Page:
We walk through the house and leave. The agent makes no effort to talk to us. I am sure he is well aware we are just touring this dump. We probably didn’t look worn down enough when we walked in.

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Tennis @ The Mod Club

    9 October 2014, evening time

Shima looked at our tickets. “7:00 doors open. Early show?” Neither of us knew what that meant, though we could guess well enough. We hoped in a cab shortly after 7:00. This might have been the earliest I’ve ever gone to a concert since seeing Rachael Yamagata perform a promo show when she was first getting started. The two of us were going to see Tennis at the Mod Club. We hadn’t been to a concert together since we saw the Woodhands play at the Phoenix.

Pure Bathing Culture

When we arrived the opening act was already playing. We grabbed some beer and listened to them play some indie pop music. The lead singer had a hair cut straight out of the 80s, but she was probably born in the 90s. They were very good. A four piece band, the singer also played synths. They didn’t sound like Tennis, but had a similar musical aesthetic. They thanked the audience for listening to their set and then walked off stage without saying their name. God damn it. I ended up discovering their name on Twitter: Pure Bathing Culture.

Tennis

Tennis are technically a two-person band, but when on tour I suppose having some extra musicians on hand is useful. They were up next. A mix of musicians and techs started setting up their instruments. I am guessing their singer is too recognizable to still do this stuff. She came out briefly to check out her keyboard and sing and the crowd started cheering. (This lead singer’s hair cut reminded me of Shima’s hair from a photo she has of her grade 8 graduation.) When the band started performing I realized the other half of their band was the person doing the bulk of the set up. That’s what happens when you aren’t on the album covers.

Tennis put on a good show. They played a mix of music, mostly from their most recent album. We were up near the front with all the turbo fans and people trying to take photos. It was fun. They played a lot of the songs I love, but focused on the stuff from their new album.

And just like that it was over—and it wasn’t even 10:00! I bought Pure Bathing Culture’s CD from the band’s lead singer. That’s why opening acts are the best.

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Turn, look down: there is no city.
This is centre of a forest.
Your place is empty.

They bend, straighten; the sun lights up their faces and hands, candles flickering in the wind against the unbright earth.
I see them; I know none of them believe they are here.
They deny the ground they stand on, pretend this dirt is the future.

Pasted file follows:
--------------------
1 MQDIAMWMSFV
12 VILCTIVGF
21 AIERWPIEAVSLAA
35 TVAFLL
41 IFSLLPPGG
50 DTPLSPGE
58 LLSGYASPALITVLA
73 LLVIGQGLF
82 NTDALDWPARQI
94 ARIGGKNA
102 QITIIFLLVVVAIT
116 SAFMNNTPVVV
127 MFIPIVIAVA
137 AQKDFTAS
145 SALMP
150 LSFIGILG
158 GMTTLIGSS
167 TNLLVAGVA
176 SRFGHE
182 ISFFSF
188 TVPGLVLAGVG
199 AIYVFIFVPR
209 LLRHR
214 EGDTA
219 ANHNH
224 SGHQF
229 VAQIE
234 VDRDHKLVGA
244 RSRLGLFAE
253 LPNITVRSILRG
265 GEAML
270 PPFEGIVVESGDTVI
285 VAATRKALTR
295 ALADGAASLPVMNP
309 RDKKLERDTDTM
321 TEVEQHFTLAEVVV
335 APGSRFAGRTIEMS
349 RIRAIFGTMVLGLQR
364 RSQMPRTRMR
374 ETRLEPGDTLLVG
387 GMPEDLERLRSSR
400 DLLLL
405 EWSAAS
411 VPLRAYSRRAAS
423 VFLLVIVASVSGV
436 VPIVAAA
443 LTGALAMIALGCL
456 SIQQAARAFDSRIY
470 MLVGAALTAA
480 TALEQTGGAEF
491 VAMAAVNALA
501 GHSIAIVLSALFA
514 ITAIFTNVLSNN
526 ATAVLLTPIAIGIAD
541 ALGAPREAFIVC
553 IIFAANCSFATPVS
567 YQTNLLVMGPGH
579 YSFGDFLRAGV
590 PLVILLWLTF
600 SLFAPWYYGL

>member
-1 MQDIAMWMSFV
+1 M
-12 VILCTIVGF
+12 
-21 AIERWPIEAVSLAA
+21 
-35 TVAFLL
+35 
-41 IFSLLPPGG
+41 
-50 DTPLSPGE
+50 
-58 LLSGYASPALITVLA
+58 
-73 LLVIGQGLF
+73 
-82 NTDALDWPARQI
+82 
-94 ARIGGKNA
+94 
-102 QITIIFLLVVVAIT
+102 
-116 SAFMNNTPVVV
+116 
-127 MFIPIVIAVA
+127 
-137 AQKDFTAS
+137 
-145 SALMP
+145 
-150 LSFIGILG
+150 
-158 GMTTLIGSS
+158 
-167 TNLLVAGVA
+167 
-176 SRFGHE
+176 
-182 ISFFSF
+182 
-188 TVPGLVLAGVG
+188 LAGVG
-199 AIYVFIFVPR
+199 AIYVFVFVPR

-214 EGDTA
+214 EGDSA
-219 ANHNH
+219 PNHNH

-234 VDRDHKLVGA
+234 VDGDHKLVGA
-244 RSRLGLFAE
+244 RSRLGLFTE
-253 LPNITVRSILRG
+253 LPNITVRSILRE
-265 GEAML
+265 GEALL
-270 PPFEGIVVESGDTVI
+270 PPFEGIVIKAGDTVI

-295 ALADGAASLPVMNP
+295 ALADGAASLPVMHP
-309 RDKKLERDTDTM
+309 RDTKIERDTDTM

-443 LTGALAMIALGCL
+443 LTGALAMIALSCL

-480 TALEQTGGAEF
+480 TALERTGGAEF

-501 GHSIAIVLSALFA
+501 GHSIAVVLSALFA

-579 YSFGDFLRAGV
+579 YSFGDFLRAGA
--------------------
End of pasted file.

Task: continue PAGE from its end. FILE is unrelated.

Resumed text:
And they are right.

Those who went ahead of us in the forest bent the early trees so that they grew to signals.

— Margaret Atwood, poem outside the Fort York library.

Also, a reminder that if you are voting for Doug Ford in the upcoming election you are a clueless fucking asshole.

Julian: Fuck jail. I’m not going back to jail, Ricky. Not gonna happen man.
Ricky: Julian, don’t be dissing jail, man. We’ve had some good fucking parties in there, we got good friends in there. I mean they fed you, you used their gym. Come on, man. Don’t be dissing jail. That’s not fucking cool.
— The Trailer Park Boys, Season 4, Episode 6, “If You Love Something, Set It Free”

Leopold FCC660M

   16 September 2014, early morning

My Leopold FCC660M

I’ve been using my Unicomp Spacesaver more or less continuously for work since I bought it several years ago. Shima hates when I use it at home: she finds the chatter of the keys annoying. I’m pretty sure my coworkers do as well, but they seem to have gotten used to the white noise now. I love that keyboard.

At the time I bought my Spacesaver there seemed to only be a handful of other mechanical keyboards on the market. The two that jump out in my mind are the Happy Hacker and the Matias Tactile Pro. People would also track down old mechanical keyboard stock: Apple Extended IIs and IBM Model Ms. Today there are so many mechanical keyboards it is hard to keep track of them all. I joined a site called Massdrop some time ago: it constantly has mechanical keyboards up for sale—or kits to build your own keyboards. It’s a brave new world for mechanical keyboards today.

I decided to replace my Spacesaver with something that actually saves space. I like the smaller profiles of so called ‘hacker’ keyboards and wanted to get something in that vein. I settled on the Leopold FCC660M. It’s very small, but still has all the keys I wanted on a keyboard. (I’m not hardcore enough to say goodbye to my arrow keys.)